In fact it was announced in July 1970 that Elliot would depart Dunhill for RCA Records, the anthology "Mama's Big Ones" being issued in October 1970 as a final album owed by Elliot to Dunhill. "Mama's Big Ones" featured eight of Elliot's nine Dunhill single releases - omitting "California Earthquake" - and also the Mamas & Papas' hit "Words of Love" which featured Elliot as lead vocalist. "Mama's Big Ones" provided the album debut for the tracks "New World Coming", "A Song That Never Comes", "The Good Times Are Coming", "Don't Let the Good Life Pass You By" and "One Way Ticket" and "Ain’t Nobody Else Like You" which were all single releases (the last-named being the B-side of Elliot's version of "Easy Come Easy Go").

It's Getting Better 2:59
Dream A Little Dream Of Me 3:24
Make Your Own Kind Of Music 2:25
Words Of Love 2:13
New World Coming 2:11
Move In A Little Closer, Baby 2:38
One Way Ticket 2:49
The Good Times Are Coming 2:53
Easy Come, Easy Go 2:46
Don't Let The Good Life Pass You By 2:48
Ain't Nobody Else Like You 2:26
A Song That Never Comes 2:33

(320 kbps, cover art included)

Sonntag, 28. November 2021

Checkpoint Charlie - Frühling der Krüppel (1978)

Checkpoint Charlie were a German polit-prog-rock meets theatre outfit mostly active during the 1970's and early 1980's. Rivals of Floh De Cologne, but with a very different approach, Checkpoint Charlie were much more punky-jazzrock style.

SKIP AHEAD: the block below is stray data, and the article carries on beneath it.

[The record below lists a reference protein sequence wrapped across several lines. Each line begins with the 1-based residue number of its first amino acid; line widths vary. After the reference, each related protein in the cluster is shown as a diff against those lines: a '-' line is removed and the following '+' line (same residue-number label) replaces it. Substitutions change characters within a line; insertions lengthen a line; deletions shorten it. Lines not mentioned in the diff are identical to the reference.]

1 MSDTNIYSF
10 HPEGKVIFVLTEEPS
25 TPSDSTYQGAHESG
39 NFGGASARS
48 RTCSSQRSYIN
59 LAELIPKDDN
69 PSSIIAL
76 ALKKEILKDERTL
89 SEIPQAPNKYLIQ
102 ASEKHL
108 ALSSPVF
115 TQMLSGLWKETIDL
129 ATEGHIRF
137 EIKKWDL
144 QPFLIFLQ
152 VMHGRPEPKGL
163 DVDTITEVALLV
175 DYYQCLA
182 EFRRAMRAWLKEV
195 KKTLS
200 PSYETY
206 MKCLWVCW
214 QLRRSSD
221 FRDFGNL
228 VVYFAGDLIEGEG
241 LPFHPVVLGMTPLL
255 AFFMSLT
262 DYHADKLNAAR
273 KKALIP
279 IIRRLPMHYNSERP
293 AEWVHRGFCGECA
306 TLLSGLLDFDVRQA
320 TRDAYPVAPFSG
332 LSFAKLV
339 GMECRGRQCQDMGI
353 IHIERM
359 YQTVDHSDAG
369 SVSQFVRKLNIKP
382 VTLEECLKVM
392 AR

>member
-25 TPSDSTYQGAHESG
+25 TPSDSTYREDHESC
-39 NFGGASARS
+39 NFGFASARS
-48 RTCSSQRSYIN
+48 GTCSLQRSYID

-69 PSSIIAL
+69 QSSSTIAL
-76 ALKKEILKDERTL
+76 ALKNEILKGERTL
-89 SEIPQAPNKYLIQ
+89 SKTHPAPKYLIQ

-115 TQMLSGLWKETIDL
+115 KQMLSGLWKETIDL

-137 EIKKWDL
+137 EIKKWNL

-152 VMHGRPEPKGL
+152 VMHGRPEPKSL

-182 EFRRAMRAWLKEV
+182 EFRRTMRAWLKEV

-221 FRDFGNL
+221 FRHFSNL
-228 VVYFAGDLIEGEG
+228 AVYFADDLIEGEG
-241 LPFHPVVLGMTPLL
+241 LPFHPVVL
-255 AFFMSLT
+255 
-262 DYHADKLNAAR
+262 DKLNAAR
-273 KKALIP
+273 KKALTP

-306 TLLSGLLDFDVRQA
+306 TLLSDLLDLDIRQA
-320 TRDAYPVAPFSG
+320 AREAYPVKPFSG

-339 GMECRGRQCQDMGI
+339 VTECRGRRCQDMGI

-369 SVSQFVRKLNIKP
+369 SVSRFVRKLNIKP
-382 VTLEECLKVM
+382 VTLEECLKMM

Sinze 1967, the musicians around Uwe von Trotha have satirized "squares, cold warriors, senile military officers, certain politicians and string-pullers with loins like Barbie´s Ken".

"Frühling der Krüpple" was recorded February 1978 at Sunrise-Studio, 9533 Kirchberg, Switzerland and released on the "Schneeball" label.


01. Haben Rock
02. Die Geschichte vom Fritzle
03. Frühling der Krüppel

(256 kbps, cover art included)

Samstag, 27. November 2021

Bernie´s Autobahn Band - Flügel (1988)

Bernie Conrads was German singer and songwriter - maybe one of the best. He died November 17, 2021 - may he rest in peace!